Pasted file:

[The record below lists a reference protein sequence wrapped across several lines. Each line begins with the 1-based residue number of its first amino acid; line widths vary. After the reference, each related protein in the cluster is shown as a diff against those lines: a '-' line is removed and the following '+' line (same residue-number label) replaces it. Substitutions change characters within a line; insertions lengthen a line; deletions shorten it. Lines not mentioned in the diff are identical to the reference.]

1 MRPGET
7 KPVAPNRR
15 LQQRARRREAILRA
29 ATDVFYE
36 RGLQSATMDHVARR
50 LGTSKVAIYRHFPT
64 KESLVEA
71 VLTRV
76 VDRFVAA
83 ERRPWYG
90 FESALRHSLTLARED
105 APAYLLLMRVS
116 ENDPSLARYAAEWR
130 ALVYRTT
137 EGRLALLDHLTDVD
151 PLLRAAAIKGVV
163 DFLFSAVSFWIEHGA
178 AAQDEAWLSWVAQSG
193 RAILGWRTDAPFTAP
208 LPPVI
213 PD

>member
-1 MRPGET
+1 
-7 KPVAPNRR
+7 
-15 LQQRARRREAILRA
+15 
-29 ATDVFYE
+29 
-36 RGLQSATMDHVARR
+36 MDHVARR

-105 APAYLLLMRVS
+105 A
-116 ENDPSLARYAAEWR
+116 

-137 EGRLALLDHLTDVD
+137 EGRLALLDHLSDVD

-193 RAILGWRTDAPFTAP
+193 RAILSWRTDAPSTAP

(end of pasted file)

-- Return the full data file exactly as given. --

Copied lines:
[The record below lists a reference protein sequence wrapped across several lines. Each line begins with the 1-based residue number of its first amino acid; line widths vary. After the reference, each related protein in the cluster is shown as a diff against those lines: a '-' line is removed and the following '+' line (same residue-number label) replaces it. Substitutions change characters within a line; insertions lengthen a line; deletions shorten it. Lines not mentioned in the diff are identical to the reference.]

1 MRPGET
7 KPVAPNRR
15 LQQRARRREAILRA
29 ATDVFYE
36 RGLQSATMDHVARR
50 LGTSKVAIYRHFPT
64 KESLVEA
71 VLTRV
76 VDRFVAA
83 ERRPWYG
90 FESALRHSLTLARED
105 APAYLLLMRVS
116 ENDPSLARYAAEWR
130 ALVYRTT
137 EGRLALLDHLTDVD
151 PLLRAAAIKGVV
163 DFLFSAVSFWIEHGA
178 AAQDEAWLSWVAQSG
193 RAILGWRTDAPFTAP
208 LPPVI
213 PD

>member
-1 MRPGET
+1 
-7 KPVAPNRR
+7 
-15 LQQRARRREAILRA
+15 
-29 ATDVFYE
+29 
-36 RGLQSATMDHVARR
+36 MDHVARR

-105 APAYLLLMRVS
+105 A
-116 ENDPSLARYAAEWR
+116 

-137 EGRLALLDHLTDVD
+137 EGRLALLDHLSDVD

-193 RAILGWRTDAPFTAP
+193 RAILSWRTDAPSTAP